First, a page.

Workshop: Canonization of “Cultural Saints”
28-30 October, University of Amsterdam
The workshop Canonization of “Cultural Saints”: Commemorative Cults of Artists and Nation-Building in Europe, convened by Marijan Dović (Institute of Literature ZRC SAZU, Ljubljana) and SPIN, aims to identify and describe patterns in the nationally-motivated veneration of poets, writers, composers, and intellectuals in post-1789 Europe.
The rise and rapid spread of such practices, especially as of the 1840s, should be understood within the framework of cultural nationalism. The considerable variety of this cultural commemoration, veneration, and “hero-worship” (Thomas Carlyle’s term) can be encompassed on the basis of an expanded concept of canonization (referring both to the acknowledgement of cultural prestige and durability, and to para-religious rituals of pious commemoration) in the context of newly emerging “imagined” communities and their (collective) cultural memory.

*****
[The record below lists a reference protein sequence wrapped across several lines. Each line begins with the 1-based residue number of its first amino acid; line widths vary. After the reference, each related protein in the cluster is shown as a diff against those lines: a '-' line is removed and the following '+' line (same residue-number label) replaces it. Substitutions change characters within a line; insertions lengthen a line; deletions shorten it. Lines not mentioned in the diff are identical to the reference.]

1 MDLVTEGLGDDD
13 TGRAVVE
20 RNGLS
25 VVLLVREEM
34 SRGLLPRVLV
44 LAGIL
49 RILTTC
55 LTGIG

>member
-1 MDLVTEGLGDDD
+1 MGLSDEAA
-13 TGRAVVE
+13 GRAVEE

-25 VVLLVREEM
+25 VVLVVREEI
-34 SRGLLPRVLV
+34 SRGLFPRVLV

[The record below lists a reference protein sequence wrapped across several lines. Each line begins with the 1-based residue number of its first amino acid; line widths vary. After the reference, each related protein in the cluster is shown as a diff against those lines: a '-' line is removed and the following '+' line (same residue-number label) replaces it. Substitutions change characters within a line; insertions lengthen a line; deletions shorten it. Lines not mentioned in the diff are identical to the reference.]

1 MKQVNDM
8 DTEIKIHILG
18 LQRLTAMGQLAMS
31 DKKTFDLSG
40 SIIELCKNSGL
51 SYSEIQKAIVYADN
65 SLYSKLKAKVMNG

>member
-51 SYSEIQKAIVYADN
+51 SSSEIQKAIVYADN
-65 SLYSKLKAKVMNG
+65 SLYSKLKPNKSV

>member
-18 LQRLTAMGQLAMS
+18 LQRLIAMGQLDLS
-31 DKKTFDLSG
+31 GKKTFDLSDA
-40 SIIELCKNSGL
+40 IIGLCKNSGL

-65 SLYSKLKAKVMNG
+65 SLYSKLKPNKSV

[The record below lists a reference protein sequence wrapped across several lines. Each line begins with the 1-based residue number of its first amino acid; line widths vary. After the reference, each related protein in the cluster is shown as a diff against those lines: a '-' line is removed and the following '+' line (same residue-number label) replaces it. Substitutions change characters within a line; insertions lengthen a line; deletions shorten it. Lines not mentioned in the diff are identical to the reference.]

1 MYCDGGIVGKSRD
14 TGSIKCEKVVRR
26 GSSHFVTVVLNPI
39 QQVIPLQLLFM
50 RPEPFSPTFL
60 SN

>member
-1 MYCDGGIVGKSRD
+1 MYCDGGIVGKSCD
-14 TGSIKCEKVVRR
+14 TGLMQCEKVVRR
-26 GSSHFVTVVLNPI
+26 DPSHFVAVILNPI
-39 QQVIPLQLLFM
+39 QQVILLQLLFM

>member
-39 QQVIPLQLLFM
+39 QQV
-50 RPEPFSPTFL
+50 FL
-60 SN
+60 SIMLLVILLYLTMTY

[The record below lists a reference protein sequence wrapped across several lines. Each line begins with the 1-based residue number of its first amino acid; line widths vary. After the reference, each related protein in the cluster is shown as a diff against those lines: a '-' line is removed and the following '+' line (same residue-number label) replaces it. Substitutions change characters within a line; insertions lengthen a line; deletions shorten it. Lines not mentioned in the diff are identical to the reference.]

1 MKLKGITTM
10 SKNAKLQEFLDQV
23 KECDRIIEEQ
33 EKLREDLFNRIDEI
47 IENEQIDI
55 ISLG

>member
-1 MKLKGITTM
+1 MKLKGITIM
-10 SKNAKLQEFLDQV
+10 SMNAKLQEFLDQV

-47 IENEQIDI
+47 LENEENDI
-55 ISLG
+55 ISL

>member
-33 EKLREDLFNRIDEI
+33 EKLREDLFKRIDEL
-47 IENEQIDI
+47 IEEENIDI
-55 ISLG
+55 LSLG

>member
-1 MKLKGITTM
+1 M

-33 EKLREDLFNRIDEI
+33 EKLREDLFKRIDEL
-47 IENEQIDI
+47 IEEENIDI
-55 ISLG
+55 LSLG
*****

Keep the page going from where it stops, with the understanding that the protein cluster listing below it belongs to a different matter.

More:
Following on from earlier research on “cultural saints” in Europe, this workshop aims to reappraise the continuous veneration of canonical figures as part of the European nation-building process, especially in those smaller cultural communities who drew their sense of identity primarily from language and literature. Our working hypothesis is that para-religious elements (which characterize national movements as forms of “secular religion”) were instrumental in this process especially from the mid-nineteenth century to the beginning of the World War II. We aim to circumscribe the heuristic value of the metaphor of sanctitude through discussions of the relevant concepts (canonization, worship, rituals, relics) and the analysis of paradigmatic cases (“national poets” and other “cultural saints”) from a number of European literary cultures – from Iceland to Georgia and from Spanish Galicia to Estonia.